Unexpected event occurred.
Assumption by parties that Covid-19 lockdown would not occur
In case of inquiry, both A and B did not expect the office to be shut down indefinitely due to Covid-19 lockdown
The lockdown made the performance of obligation impossible.
In case of inquiry, since the parties (complainant and respondent) and the IC members could not come to office due to the lockdown, the IC could not conduct an in-person inquiry.
A took steps to perform obligations or mitigate damages by taking steps
In case of inquiry, the IC tried to conduct the inquiry virtually instead. However, the complainant was not comfortable with same as she did not want to attend inquiry meetings from home as she lived with her family members (due to lack of privacy)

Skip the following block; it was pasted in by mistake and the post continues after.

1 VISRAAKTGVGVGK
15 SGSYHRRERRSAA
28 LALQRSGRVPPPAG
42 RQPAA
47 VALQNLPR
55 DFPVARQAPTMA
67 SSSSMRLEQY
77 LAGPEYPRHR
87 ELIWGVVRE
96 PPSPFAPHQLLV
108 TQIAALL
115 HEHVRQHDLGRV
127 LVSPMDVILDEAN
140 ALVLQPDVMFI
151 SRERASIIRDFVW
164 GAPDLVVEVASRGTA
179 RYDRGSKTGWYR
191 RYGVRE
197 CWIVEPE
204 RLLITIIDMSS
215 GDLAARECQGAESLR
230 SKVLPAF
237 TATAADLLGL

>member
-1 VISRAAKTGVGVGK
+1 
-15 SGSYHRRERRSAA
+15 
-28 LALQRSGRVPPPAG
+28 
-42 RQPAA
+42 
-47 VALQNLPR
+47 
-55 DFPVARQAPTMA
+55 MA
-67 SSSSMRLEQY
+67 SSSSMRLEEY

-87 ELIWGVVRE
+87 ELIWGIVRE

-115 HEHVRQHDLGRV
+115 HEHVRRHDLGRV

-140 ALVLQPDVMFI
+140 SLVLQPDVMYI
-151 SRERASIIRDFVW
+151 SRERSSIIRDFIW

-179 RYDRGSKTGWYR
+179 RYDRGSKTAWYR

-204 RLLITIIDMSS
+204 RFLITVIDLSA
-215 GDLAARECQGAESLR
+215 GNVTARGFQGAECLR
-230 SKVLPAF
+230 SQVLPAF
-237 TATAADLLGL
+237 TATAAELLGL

The affected party i.e., A will show that the event has affected such party’s performance of contract.
In case of inquiry, as the IC could not conduct the inquiry either in person or virtually, they notified the parties that the inquiry will have to be deferred till the force majeure event is over.
Given below are some of the other compliance requirements that could be affected by a force majeure event
- Dissemination of Policy and display of posters
Rule 13 (a) of the POSH Rules states “formulate and widely disseminate an internal policy or charter or resolution or declaration for prohibition, prevention and redressal of sexual harassment at the workplace intended to promote gender sensitive safe spaces and remove underlying factors that contribute towards a hostile work environment against women.”